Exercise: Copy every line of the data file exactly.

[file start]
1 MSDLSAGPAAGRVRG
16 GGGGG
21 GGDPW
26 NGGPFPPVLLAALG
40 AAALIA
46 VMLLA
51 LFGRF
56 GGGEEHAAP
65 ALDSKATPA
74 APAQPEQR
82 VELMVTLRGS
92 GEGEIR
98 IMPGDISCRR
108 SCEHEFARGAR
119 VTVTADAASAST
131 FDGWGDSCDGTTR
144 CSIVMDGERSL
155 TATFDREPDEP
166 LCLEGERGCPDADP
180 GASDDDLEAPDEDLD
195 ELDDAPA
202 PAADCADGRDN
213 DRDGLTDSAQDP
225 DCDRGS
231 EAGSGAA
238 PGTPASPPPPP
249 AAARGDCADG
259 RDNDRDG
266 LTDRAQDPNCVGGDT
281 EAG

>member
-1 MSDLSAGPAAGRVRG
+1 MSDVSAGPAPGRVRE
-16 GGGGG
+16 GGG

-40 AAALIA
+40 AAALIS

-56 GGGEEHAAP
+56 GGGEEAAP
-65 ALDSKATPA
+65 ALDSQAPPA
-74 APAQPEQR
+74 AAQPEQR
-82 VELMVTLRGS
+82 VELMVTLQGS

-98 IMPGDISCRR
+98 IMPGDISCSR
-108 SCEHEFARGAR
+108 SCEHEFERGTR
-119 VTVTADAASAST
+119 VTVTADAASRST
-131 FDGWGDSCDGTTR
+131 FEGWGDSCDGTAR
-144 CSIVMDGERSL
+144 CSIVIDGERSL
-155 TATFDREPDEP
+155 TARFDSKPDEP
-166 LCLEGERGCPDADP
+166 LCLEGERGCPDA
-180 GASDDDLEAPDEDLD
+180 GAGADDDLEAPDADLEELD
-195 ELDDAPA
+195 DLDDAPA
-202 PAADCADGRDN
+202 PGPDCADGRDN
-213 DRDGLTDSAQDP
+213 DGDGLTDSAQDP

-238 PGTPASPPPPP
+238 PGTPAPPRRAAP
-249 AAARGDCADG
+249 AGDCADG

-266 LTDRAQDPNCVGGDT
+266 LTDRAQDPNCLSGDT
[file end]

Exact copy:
1 MSDLSAGPAAGRVRG
16 GGGGG
21 GGDPW
26 NGGPFPPVLLAALG
40 AAALIA
46 VMLLA
51 LFGRF
56 GGGEEHAAP
65 ALDSKATPA
74 APAQPEQR
82 VELMVTLRGS
92 GEGEIR
98 IMPGDISCRR
108 SCEHEFARGAR
119 VTVTADAASAST
131 FDGWGDSCDGTTR
144 CSIVMDGERSL
155 TATFDREPDEP
166 LCLEGERGCPDADP
180 GASDDDLEAPDEDLD
195 ELDDAPA
202 PAADCADGRDN
213 DRDGLTDSAQDP
225 DCDRGS
231 EAGSGAA
238 PGTPASPPPPP
249 AAARGDCADG
259 RDNDRDG
266 LTDRAQDPNCVGGDT
281 EAG

>member
-1 MSDLSAGPAAGRVRG
+1 MSDVSAGPAPGRVRE
-16 GGGGG
+16 GGG

-40 AAALIA
+40 AAALIS

-56 GGGEEHAAP
+56 GGGEEAAP
-65 ALDSKATPA
+65 ALDSQAPPA
-74 APAQPEQR
+74 AAQPEQR
-82 VELMVTLRGS
+82 VELMVTLQGS

-98 IMPGDISCRR
+98 IMPGDISCSR
-108 SCEHEFARGAR
+108 SCEHEFERGTR
-119 VTVTADAASAST
+119 VTVTADAASRST
-131 FDGWGDSCDGTTR
+131 FEGWGDSCDGTAR
-144 CSIVMDGERSL
+144 CSIVIDGERSL
-155 TATFDREPDEP
+155 TARFDSKPDEP
-166 LCLEGERGCPDADP
+166 LCLEGERGCPDA
-180 GASDDDLEAPDEDLD
+180 GAGADDDLEAPDADLEELD
-195 ELDDAPA
+195 DLDDAPA
-202 PAADCADGRDN
+202 PGPDCADGRDN
-213 DRDGLTDSAQDP
+213 DGDGLTDSAQDP

-238 PGTPASPPPPP
+238 PGTPAPPRRAAP
-249 AAARGDCADG
+249 AGDCADG

-266 LTDRAQDPNCVGGDT
+266 LTDRAQDPNCLSGDT